• Provide sufficient funding for the IRS to improve taxpayer service and modernize its information technology systems. The IRS receives its annual appropriation in four accounts: Taxpayer Services, Enforcement, Operations Support, and Business Systems Modernization. During the past year, there has been considerable discussion about substantially increasing funding for the Enforcement account and related activities in the Operations Support account. To address taxpayer problems identified in this report, TAS recommends that Congress substantially increase funding for the Taxpayer Services account.
  • Extend the period for receiving refunds when the IRS postpones the tax filing deadline. When a taxpayer files a timely refund claim, the IRS generally is permitted to refund only amounts paid within the preceding three years. If a taxpayer files a return on April 15 in Year 1, the IRS generally may issue a refund until April 15 in Year 4. In 2020, the IRS postponed the filing deadline for tax year 2019 tax returns from April 15 to July 15 due to the COVID-19 pandemic. Taxpayers who filed their returns on July 15, 2020, may reasonably believe they have until July 15, 2023, to obtain full refunds. However, income tax withholding and estimated tax payments for tax year 2019 are deemed paid on April 15, 2020. As a result, refund claims filed after April 15, 2023, will be limited to the amounts taxpayers paid or were deemed to have paid by April 15, 2020. A similar issue will arise in 2024 because the IRS postponed the 2021 filing deadline to May 17. This result was not anticipated and will prevent some taxpayers from receiving the full refunds to which they are otherwise entitled. TAS recommends Congress clarify that a postponement of the filing deadline extends the lookback period for paying refunds.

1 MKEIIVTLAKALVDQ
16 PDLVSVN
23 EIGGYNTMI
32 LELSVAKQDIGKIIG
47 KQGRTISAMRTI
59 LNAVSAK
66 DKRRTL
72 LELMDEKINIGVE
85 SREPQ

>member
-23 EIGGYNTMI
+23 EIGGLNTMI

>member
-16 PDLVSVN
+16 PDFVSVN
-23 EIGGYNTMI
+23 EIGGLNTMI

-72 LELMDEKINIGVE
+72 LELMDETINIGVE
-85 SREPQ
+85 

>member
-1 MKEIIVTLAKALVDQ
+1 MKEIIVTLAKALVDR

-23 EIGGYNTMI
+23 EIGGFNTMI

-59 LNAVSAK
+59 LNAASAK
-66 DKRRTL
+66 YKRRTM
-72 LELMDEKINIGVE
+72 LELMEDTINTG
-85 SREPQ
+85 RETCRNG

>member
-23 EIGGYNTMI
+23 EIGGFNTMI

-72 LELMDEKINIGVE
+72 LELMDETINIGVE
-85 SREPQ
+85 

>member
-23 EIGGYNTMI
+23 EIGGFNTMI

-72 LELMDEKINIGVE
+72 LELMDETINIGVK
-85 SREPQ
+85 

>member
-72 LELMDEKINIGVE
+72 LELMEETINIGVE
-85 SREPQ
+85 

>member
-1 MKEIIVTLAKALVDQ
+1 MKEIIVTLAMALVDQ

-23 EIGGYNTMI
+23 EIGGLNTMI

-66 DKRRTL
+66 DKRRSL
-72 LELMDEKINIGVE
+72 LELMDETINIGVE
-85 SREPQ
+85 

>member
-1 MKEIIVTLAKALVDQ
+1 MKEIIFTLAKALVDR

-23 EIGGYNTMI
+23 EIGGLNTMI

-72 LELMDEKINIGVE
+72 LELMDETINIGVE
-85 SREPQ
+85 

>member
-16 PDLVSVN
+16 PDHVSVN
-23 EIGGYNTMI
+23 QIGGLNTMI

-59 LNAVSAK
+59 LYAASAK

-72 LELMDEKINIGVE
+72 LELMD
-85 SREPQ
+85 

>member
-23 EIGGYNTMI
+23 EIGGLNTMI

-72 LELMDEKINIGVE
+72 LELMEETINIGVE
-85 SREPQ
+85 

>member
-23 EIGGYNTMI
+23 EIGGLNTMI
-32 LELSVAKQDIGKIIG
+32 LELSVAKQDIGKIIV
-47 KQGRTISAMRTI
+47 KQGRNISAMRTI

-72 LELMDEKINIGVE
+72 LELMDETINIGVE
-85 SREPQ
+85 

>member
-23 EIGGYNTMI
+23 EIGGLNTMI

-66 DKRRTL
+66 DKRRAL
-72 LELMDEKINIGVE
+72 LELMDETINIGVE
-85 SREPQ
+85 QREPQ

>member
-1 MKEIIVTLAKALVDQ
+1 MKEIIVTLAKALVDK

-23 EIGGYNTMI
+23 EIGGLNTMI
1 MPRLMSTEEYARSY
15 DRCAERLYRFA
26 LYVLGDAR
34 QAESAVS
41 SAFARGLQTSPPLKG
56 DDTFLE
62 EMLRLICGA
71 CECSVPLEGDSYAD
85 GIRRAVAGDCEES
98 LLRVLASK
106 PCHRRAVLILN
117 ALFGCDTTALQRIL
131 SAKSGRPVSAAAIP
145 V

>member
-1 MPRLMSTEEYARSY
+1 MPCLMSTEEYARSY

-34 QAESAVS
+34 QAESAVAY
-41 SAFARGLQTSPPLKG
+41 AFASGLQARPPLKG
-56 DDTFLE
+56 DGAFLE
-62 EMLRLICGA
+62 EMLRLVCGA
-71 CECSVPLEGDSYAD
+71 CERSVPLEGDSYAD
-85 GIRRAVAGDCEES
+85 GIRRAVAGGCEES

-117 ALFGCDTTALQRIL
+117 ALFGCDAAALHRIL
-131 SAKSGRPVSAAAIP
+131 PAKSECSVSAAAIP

• Authorize the IRS to establish minimum standards for paid tax return preparers. Most taxpayers hire tax return preparers to complete their returns, and visits to preparers by Government Accountability Office and Treasury Inspector General for Tax Administration auditors posing as taxpayers, as well as IRS compliance studies, have found paid preparers make significant errors that both harm taxpayers and reduce tax compliance. Ten years ago, the IRS sought to implement minimum preparer standards, including requiring otherwise non-credentialed preparers to pass a basic competency test, but a federal court concluded the IRS could not do so without statutory authorization. TAS recommends Congress provide that authorization.
  • Expand the U.S. Tax Court’s jurisdiction to hear refund cases. Under current law, taxpayers who owe tax and wish to litigate a dispute with the IRS must go to the U.S. Tax Court, while taxpayers who have paid their tax and are seeking a refund must file suit in a U.S. district court or the U.S. Court of Federal Claims. The Tax Court is an easier forum to navigate, and it has established relationships with the Low Income Taxpayer Clinics and other pro bono programs that assist taxpayers when they litigate their cases in Tax Court. TAS recommends that taxpayers be given the option to litigate all tax disputes in the U.S. Tax Court.
  • Restructure the Earned Income Tax Credit (EITC) to make it simpler for taxpayers and reduce improper payments. TAS has long advocated for dividing the EITC into two credits: (i) a refundable worker credit based on each individual worker’s earned income unrelated to the presence of qualifying children and (ii) a refundable child credit. For wage earners, claims for the worker credit could be verified with nearly 100 percent accuracy by matching claims on tax returns against Forms W-2, reducing the improper payments rate on those claims to nearly zero. The portion of the EITC that currently varies based on family size would be combined with a child credit into a larger family credit. The National Taxpayer Advocate published a report making this recommendation in 2019, and TAS continues to advocate for it.
  • Expand the protection of taxpayer rights by strengthening the Low Income Taxpayer Clinic (LITC) program. The LITC program effectively assists low-income taxpayers and taxpayers who speak English as a second language. When the LITC grant program was established in 1998, the law limited annual grants to no more than $100,000 per clinic. The law also imposed a 100 percent “match” requirement (meaning a clinic cannot receive more in LITC grant funds than it is able to match on its own). The nature and scope of the LITC program has evolved considerably since 1998, and those requirements are preventing the program from providing high quality assistance to eligible taxpayers. TAS recommends that Congress remove the per-clinic cap and allow the IRS to reduce the match requirement to 50 percent where doing so would provide coverage for additional taxpayers.